I also found THIS blog post visually helpful for using the Pullman (pain de mie) pan for this bread.
I made this bread last night since we are running low on last weeks loaf. I'm not sure what went wrong with this one. I'm sure there are many factors.
Problem 1: I didn't start making it until after 7:00 pm. Using the actual raising times and baking and settling blah blah blah it would have taken me until after 10:00 pm to be done. I can't stay up that late.
Problem 2: I didn't have any Potato Flour, or Potato Flakes. I apparently missed that line in the recipe when I read it through 1,000 times before my last trip to the store. I did however have some potato pearls that I popped into the food processor to break down their pearly-ness. I think they worked okay. (But, as is the case with food processors, while grinding/chopping/pulverizing stuff, the spinning of the blades heats up the item being processing and can change the flavor of the given item. Just so you know.) I'll get one of the other items at the store next time.

NOTE: I don't own any King Arthur White Whole Wheat Flour. I just have regular Whole Wheat Flour and I only used 1/2 a cup in this recipe. I've been cutting down the amount of Wheat Flour I have been adding to my breads, I'm not 100% pleased with the wheaty-grainy-ness of it. I may have to look into different wheat flours when I run out of this bag... maybe King Arthur is the way to go. also, I have considered adding Flax Seed to the bread for protein, but I'm not that much of a health nut yet.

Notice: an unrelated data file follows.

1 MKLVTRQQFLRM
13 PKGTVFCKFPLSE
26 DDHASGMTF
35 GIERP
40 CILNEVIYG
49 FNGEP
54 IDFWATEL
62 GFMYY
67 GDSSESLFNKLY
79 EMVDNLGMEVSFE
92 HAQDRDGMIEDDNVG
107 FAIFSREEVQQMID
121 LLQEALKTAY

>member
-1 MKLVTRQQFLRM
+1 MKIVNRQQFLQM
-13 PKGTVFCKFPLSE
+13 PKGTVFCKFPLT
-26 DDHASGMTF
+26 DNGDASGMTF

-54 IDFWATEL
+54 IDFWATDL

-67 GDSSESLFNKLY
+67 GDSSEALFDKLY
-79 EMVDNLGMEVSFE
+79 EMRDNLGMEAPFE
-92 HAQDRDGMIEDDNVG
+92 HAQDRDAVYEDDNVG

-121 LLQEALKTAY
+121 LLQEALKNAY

Problem 3: My house was COLD last night. I also apparently didn't have warm enough water... the Yeast didn't activate and the dough didn't rise after an hour and a half. Then, by the time I finally put it into the pan it was a quarter after nine and I didn't want to wait another 45 minutes for it to rise again once in the bread pan. Ugh! So I didn't. Next time, I'll make sure the water is 100 - 115 degrees F which is the ideal liquid temperature for yeast. I'll probably warm the milk too.
Outcome: The bread only rose to fill a little over half the pan. I ended up with a 13x4x3 in loaf. But it is mighty tasty. The bread, without it's proper rising times, came out really thick and heavy. I cut off a few thick pieces for breakfast this morning and loved it. It would have been especially yummy if I had had some butter, or honey, or jam to go with it, but as it was we were running late so all I got was plain bread. I think I'll have some more with dinner tonight. But as for being "sandwich bread" useful... not so much. I'll have to make another loaf before we can have sandwiches again.
I guess I'll have to convince John to take me to the store on the way home from work tonight so I can try again tomorrow while he's working late.
FYI - I bought my Pullman pan (with the lid) for $25 on Amazon. Or, it looks like you can buy the same pan form the King Arthur Flour site for $39.95... whatever, you choose.